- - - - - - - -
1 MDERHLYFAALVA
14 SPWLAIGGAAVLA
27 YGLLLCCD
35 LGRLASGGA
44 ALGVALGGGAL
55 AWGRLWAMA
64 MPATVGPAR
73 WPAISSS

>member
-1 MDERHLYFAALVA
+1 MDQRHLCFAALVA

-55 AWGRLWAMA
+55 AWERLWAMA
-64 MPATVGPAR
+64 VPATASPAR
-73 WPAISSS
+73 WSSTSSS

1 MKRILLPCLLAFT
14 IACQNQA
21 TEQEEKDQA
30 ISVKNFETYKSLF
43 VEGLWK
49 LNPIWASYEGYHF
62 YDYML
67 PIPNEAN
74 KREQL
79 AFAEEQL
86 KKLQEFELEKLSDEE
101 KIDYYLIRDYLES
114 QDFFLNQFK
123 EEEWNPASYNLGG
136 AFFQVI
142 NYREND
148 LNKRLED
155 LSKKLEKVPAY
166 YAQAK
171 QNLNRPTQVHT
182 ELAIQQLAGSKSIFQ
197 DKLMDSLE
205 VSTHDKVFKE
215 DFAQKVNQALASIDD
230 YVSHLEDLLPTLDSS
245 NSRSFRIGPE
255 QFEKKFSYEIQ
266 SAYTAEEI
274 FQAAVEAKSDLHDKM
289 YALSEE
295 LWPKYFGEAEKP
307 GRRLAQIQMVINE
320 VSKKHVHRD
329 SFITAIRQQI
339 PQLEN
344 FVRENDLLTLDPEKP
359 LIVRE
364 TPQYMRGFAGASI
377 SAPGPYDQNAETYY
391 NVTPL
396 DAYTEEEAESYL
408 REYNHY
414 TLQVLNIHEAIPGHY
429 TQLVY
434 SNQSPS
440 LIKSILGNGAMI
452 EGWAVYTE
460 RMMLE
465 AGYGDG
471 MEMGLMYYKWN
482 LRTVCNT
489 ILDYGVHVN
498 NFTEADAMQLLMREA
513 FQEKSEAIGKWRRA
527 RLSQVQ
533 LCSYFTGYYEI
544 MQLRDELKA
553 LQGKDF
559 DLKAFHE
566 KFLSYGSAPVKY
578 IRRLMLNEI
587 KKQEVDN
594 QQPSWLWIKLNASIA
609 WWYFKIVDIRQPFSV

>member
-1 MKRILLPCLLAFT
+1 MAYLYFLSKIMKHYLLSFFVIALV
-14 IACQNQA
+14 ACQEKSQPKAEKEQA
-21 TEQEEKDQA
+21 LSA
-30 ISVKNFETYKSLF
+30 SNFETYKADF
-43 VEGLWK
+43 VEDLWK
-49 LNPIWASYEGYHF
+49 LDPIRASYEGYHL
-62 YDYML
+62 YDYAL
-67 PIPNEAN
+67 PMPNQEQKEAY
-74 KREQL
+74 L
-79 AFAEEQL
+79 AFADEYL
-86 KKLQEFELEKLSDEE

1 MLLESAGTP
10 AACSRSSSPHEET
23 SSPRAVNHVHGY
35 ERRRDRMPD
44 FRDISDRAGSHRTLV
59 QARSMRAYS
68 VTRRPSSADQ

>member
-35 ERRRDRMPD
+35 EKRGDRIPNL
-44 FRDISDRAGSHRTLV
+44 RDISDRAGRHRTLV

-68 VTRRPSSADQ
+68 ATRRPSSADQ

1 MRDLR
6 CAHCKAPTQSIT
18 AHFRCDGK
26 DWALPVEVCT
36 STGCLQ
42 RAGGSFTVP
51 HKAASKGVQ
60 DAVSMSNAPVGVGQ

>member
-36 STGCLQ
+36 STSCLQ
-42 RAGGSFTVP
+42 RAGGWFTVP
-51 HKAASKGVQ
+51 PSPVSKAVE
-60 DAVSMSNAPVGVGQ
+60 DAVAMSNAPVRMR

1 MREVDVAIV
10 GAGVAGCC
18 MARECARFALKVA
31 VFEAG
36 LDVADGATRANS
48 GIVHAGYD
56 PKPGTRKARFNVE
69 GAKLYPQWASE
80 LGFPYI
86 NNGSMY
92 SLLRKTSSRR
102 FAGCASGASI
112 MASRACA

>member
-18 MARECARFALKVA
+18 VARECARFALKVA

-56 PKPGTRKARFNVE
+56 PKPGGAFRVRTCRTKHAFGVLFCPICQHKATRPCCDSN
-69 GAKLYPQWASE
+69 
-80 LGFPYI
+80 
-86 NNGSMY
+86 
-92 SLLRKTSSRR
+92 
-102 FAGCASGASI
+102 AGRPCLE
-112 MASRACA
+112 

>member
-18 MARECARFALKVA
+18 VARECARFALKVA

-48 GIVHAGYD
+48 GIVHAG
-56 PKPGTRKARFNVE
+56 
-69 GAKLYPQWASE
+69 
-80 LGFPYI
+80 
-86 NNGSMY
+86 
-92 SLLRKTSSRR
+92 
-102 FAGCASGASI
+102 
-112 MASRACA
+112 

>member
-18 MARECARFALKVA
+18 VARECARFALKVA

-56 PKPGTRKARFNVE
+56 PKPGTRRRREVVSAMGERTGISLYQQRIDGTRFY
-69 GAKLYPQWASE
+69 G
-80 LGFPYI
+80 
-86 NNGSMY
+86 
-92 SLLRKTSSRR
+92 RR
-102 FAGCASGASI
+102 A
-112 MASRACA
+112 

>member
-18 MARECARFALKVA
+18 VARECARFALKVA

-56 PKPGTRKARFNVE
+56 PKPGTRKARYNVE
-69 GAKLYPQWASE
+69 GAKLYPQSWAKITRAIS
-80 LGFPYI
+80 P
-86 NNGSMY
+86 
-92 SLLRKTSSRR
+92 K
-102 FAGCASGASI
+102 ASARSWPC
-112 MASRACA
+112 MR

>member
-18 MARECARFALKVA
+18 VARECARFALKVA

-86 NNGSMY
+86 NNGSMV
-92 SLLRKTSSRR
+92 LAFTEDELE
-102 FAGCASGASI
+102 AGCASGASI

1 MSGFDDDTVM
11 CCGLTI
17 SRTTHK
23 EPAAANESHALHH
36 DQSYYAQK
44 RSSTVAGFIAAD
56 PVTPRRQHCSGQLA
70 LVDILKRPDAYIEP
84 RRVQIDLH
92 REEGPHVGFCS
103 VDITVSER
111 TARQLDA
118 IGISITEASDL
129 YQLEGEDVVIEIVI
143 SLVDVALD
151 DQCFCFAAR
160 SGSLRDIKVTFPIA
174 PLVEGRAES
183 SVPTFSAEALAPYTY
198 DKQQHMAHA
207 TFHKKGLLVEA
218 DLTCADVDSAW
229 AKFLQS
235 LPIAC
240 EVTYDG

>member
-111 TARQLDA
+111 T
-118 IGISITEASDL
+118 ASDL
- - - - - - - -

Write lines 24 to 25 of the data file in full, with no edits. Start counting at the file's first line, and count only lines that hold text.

62 YDYML
67 PIPNEAN